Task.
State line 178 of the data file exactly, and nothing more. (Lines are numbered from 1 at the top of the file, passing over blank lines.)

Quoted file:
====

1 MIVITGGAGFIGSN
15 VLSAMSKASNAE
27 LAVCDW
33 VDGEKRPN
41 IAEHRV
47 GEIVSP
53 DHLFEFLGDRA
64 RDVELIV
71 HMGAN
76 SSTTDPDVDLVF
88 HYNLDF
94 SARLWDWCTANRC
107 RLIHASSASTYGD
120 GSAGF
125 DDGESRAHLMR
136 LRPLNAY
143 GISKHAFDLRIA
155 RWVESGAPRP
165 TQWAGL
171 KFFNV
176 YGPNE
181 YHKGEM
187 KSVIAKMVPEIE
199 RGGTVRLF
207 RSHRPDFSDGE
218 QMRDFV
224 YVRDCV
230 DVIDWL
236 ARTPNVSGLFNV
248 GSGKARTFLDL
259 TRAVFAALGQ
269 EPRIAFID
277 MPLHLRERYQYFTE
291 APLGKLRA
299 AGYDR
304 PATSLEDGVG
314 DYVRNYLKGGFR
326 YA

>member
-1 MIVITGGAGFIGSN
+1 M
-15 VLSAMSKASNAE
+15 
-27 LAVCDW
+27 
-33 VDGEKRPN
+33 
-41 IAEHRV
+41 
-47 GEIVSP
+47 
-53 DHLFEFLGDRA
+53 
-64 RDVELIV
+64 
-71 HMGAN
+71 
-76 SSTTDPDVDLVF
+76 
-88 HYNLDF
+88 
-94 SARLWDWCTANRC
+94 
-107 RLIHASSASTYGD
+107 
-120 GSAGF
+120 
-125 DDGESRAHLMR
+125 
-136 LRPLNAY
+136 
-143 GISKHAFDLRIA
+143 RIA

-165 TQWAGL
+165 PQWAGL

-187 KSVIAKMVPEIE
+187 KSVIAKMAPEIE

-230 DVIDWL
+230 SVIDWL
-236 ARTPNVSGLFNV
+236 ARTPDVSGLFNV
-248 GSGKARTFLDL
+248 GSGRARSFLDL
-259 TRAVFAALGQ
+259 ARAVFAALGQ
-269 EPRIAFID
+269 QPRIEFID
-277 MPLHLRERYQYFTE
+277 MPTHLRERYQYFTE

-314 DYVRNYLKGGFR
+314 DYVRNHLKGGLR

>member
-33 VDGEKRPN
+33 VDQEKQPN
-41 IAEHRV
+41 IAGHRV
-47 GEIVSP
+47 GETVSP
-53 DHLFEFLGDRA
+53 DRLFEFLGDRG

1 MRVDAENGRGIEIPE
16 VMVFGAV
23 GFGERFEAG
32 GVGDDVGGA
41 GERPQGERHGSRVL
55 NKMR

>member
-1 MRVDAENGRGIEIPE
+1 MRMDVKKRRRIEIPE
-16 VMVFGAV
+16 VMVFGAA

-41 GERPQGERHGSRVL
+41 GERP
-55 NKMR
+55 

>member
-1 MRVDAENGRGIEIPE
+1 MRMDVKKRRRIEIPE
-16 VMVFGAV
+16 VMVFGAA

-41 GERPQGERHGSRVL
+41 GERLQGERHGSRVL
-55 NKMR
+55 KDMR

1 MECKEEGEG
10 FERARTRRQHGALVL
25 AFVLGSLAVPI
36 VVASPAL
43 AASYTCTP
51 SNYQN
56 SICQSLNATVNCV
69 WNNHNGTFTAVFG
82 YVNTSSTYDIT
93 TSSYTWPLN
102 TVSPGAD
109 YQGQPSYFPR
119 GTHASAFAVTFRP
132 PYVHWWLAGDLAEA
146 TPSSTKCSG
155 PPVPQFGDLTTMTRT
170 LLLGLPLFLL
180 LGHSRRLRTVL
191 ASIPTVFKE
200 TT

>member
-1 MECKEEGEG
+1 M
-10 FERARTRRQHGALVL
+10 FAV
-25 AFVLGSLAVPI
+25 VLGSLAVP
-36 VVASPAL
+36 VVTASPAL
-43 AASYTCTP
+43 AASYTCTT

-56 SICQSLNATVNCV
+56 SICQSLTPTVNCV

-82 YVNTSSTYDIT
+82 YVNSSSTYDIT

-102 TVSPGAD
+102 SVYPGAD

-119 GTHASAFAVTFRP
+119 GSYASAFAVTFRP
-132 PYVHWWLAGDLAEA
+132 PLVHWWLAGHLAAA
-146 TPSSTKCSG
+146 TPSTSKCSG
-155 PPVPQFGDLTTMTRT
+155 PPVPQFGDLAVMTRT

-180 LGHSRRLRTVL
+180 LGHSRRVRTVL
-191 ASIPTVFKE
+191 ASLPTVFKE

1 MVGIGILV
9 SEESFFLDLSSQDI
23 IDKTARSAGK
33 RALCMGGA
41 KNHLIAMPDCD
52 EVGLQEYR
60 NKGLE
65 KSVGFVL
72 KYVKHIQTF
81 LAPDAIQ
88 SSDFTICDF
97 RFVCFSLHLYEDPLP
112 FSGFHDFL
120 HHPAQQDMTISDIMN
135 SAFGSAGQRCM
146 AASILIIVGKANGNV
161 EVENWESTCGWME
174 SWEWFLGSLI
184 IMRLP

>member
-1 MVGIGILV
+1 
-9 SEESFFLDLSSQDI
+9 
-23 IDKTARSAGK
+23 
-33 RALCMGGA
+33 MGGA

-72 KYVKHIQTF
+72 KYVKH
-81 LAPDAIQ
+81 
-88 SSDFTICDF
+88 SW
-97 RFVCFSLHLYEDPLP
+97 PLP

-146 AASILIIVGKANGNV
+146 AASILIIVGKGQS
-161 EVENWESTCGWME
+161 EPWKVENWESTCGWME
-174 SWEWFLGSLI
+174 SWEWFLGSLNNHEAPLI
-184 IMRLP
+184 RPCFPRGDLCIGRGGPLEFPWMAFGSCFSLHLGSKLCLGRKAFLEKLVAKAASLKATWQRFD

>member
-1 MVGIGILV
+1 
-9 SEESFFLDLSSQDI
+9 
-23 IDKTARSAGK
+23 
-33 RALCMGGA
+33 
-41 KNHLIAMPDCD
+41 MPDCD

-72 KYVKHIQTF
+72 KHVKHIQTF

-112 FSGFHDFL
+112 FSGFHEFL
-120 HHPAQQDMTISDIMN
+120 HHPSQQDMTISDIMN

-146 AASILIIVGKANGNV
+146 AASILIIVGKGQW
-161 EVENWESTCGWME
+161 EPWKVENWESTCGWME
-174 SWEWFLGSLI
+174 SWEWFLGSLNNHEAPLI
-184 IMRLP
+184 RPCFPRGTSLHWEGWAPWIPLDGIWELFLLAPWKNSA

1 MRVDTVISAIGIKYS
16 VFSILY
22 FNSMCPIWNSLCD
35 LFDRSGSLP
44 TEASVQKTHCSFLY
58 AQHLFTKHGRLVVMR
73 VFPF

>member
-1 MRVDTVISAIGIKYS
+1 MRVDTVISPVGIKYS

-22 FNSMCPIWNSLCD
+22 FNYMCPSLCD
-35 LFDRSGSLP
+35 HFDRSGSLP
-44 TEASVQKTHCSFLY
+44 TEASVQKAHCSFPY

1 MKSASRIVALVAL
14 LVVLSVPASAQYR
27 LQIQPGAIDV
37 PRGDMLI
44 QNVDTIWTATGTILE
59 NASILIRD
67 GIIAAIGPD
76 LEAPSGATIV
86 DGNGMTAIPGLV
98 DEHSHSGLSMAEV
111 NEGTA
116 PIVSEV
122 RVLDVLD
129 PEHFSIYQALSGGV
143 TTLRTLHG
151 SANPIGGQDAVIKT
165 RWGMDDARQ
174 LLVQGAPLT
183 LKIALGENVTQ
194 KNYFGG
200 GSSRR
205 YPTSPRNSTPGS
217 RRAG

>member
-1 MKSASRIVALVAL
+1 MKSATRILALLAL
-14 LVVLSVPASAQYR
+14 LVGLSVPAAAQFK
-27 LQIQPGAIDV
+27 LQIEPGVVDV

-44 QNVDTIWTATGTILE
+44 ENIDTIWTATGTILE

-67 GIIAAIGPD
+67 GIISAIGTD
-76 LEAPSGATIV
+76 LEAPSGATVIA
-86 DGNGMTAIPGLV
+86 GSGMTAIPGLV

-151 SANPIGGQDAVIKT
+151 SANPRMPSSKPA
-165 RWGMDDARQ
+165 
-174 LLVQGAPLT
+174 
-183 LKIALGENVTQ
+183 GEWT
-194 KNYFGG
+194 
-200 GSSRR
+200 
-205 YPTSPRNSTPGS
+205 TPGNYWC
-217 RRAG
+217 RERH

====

41 KNHLIAMPDCD